The housing market is recovering and the vast majority of Americans own real estate, with about 62.9% owning their own homes. (Tax write-offs for your main home are discussed in Chapter 4.) But owning a principal residence isn't the only way to invest in real estate. Many individuals also own second homes or invest in rental properties to generate income. These investments produce important tax breaks.
This chapter covers tax breaks related to real estate other than your principal residence. For more information, see IRS Publication 527, Residential Rental Property (Including Rental of Vacation Homes); IRS Publication 587, Business Use of Your Home (Including Use by Day-Care Providers); and IRS Publication 946, How to Depreciate Property.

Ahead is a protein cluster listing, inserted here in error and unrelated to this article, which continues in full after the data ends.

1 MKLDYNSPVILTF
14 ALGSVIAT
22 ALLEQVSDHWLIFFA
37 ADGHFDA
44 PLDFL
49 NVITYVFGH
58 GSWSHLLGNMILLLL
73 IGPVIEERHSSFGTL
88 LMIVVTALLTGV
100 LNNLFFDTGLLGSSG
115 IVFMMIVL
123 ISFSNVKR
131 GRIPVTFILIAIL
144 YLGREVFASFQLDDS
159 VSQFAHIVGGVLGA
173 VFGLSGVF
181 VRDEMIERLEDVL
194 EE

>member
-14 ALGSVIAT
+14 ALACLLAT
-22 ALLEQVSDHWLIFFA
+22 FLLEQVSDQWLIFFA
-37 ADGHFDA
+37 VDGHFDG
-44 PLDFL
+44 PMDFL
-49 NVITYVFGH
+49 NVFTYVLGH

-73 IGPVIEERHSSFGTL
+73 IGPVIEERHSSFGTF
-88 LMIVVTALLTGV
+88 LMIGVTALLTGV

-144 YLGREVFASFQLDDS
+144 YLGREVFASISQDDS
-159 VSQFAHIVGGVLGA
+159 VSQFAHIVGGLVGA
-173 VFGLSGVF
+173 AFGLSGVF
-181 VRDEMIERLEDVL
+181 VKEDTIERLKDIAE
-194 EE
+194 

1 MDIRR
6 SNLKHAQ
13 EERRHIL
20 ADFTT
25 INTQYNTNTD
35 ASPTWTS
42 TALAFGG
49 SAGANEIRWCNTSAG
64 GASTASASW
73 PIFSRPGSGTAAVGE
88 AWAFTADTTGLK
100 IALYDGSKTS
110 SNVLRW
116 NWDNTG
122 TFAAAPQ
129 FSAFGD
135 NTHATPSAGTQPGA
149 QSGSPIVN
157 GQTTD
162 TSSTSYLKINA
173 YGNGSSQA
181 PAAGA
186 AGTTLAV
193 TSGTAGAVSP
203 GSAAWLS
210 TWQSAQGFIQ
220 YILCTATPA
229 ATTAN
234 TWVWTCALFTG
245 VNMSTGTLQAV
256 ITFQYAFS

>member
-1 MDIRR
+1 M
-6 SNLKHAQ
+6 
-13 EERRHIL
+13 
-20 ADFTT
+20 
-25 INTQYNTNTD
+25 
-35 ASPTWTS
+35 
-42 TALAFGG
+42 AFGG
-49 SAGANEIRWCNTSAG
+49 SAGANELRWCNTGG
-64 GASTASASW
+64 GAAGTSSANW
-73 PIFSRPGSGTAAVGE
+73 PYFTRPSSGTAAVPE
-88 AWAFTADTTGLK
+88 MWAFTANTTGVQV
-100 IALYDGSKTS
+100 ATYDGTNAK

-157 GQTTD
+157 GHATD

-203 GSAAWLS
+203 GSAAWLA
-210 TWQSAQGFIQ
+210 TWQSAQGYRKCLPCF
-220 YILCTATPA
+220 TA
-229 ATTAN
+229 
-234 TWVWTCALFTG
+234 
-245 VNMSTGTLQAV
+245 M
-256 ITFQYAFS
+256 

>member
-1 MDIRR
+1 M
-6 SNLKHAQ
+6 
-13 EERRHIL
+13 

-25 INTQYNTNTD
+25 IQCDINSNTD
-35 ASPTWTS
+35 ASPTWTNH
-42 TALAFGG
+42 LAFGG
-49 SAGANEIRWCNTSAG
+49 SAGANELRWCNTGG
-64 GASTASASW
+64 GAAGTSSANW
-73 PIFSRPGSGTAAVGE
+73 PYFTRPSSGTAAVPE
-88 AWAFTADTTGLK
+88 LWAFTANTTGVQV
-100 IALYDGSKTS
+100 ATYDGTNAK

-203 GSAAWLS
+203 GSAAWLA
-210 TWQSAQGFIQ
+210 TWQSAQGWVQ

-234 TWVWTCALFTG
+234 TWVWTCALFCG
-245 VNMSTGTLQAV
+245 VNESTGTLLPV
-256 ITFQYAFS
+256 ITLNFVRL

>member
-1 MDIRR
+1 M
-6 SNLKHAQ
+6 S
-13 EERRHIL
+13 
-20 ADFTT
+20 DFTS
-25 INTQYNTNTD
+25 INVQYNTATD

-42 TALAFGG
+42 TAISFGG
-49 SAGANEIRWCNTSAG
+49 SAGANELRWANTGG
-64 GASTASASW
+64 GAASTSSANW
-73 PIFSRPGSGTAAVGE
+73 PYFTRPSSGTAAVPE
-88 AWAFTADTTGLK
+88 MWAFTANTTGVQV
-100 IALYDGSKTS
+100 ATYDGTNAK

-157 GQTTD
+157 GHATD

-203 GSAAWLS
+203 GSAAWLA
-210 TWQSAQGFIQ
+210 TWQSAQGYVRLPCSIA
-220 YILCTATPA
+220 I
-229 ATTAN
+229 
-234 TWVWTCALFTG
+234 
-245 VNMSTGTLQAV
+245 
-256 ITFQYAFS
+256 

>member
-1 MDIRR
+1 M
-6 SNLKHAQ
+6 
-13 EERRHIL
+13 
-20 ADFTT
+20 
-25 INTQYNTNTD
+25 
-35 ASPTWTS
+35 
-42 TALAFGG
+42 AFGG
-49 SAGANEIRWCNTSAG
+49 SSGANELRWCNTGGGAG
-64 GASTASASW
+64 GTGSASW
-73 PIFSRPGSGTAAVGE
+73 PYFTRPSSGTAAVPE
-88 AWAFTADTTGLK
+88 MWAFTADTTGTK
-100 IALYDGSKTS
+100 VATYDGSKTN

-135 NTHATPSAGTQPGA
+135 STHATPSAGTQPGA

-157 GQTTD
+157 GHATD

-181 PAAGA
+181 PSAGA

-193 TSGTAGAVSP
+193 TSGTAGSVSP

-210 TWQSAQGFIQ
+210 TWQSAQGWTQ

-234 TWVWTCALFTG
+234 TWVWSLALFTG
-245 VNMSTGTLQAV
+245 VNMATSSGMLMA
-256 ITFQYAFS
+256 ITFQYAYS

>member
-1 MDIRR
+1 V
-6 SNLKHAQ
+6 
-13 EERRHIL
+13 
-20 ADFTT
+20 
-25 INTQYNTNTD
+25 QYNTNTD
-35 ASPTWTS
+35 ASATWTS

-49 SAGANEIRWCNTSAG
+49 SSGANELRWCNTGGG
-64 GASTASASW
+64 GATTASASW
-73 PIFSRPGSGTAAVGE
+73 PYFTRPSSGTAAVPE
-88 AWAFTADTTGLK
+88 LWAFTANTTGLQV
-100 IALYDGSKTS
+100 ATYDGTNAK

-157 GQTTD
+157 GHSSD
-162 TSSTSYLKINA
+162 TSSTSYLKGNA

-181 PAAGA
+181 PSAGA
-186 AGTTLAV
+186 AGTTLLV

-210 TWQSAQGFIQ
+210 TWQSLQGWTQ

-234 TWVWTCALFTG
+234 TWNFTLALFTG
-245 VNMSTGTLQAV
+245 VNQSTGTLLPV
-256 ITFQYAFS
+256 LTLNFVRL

The rich have traditionally maintained more than one residence, summering in Newport, skiing in Aspen, escaping winters in Miami. But today, second homes aren't limited to the very rich; they are increasingly common among an ever-broadening populace. The tax law offers some tax breaks that help to make ownership of vacation homes more affordable.
If you use your vacation home solely for your own ...